Along with the usual suspects such as deadly nightshade and water hemlock, I discovered a wonderful new villain called the rosary pea, so-named for its beautiful, but highly toxic seeds that resemble rosary beads. Rosary peas have long been used in jewelry making, but many a careless person has died after pricking a finger while handling one of the seeds.

This immediately put my writer’s imagination in gear. Under the right circumstances, the little rosary pea would make a clever murder weapon. All a crafty killer had to do is slip a few rosary peas, which had been carefully pricked to release the toxin, into the bead box of an annoying jewelry maker. Pretty darn close to a perfect crime, don’t you think?

Inspired, I created a little video about not only the  wicked plants, but all the reptiles and critters that make up the darker side of the Sunshine State, the place I call  Wicked Florida.

Some of the creatures/poison plants are Florida natives, but many–like the rosary pea–are invasive, hitchhikers from all over the globe who’ve made their home in Florida and now thrive. So far I’ve used three of the wicked species from the video in my novels, though I’ve not yet been able to work a snake into one of my murderous plots, which is regrettable because snakes are such a vital part of the wild Florida that I love.

This pretty garter snake came into our house through the doggie door, making himself comfortable in the guest bedroom. The guest was not amused.

Although I’d come with several scenarios–one involving a pet python–none quite passed the credibility test. Sure, there’s a suspension of disbelief in fiction, but there’s a limit as to how far it will stretch before breaking.So imagine my surprise when last month one of my discarded plot points became reality when a deadly cobra escaped its cage in a quiet Florida neighborhood.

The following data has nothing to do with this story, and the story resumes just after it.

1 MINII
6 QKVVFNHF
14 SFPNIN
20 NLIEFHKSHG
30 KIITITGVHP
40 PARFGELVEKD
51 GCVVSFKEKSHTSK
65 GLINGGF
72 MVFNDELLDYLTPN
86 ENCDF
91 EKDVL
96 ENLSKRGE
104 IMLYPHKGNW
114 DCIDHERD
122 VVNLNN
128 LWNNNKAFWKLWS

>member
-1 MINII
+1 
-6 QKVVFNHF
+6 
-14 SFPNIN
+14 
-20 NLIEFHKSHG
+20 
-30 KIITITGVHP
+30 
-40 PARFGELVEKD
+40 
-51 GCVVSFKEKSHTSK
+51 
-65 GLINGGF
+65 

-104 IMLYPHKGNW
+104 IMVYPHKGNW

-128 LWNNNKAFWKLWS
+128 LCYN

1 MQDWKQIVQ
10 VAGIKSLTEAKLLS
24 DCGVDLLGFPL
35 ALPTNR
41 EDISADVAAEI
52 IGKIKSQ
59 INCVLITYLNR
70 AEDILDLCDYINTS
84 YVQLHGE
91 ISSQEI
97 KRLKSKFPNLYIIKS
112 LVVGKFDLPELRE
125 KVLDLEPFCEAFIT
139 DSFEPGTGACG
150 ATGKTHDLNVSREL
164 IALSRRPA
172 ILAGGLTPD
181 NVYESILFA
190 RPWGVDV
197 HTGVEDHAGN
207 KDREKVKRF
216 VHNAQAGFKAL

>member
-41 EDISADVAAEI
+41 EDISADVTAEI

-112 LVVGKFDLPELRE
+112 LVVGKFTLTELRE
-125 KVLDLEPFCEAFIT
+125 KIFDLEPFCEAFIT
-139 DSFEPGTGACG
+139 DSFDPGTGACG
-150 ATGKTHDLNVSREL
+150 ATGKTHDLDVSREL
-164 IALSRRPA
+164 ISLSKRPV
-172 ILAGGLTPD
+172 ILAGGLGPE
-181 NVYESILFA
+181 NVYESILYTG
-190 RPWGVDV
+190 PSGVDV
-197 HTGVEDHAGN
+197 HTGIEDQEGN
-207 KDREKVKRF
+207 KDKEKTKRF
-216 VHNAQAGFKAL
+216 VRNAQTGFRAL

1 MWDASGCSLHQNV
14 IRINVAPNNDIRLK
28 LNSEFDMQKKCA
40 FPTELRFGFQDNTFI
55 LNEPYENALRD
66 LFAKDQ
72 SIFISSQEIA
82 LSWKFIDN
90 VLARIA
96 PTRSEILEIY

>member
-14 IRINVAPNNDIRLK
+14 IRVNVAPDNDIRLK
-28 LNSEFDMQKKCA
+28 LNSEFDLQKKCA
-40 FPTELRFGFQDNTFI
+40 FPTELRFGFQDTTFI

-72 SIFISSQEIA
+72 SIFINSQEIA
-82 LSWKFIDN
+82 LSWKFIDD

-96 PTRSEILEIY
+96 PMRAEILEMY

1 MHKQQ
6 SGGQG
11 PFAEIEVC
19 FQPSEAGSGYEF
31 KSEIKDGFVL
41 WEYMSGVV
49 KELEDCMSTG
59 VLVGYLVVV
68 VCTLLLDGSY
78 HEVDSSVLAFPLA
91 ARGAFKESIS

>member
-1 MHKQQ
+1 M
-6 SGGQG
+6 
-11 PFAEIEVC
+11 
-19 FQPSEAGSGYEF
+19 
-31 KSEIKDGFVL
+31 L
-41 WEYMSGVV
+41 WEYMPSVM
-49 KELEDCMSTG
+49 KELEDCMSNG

So the next time a seemingly impossible plot occurs to me, I’m going with it.

After all, I live in Wicked Florida!

Mixing Genres: A Dangerous Game http://darylanderson.org/mixing-genres-a-dangerous-game/ Mon, 08 May 2017 15:25:45 +0000 http://darylanderson.org/?p=472 Continue reading ]]>

Although I’d dreamed of writing when I was a kid growing up in Baltimore, life kept getting in the way of dreams, when it should have been the other way around. And so it was only after several careers, which included food service, English teacher and psych nurse, that I finally took the plunge and dove headfirst into fiction writing–though at first it felt more like a belly flop.

Coming from an academic background, I read lots of books on the craft of writing, most of which were unhelpful. (FYI, a decidedly helpful book is Stephen King’s On Writing.) Wading through the material, one warning kept appearing, usually in all caps and with an exclamation point or two:


“Thou shalt not mix genres!”

I understood the danger. Readers like to know what they’re getting into and if a book crossed too many genres–maybe a science-fiction western with a comic slant–it would fall by the wayside. And yet following this rule too strictly is self-limiting. I agree with David Byrne:

Putting everything into little genres is counterproductive. You’re not going to get too many surprises if you only focus on the stuff that fits inside the box that you know.

In other words, good writers make their own boxes. Either a book works, or it doesn’t.

A few years ago, I had the opportunity to meet John Connolly at a book signing on a Friday night in London. Connolly is the author of the Charlie Parker thrillers. For those of you not familiar with the series, they’re rather odd books with elements of crime fiction, myth, supernatural, with a dash of dark humor for spice.

Incredibly, these disparate elements come together to form a compelling universe of good and evil, and something in-between.

Here I am, schmoozing with John Connolly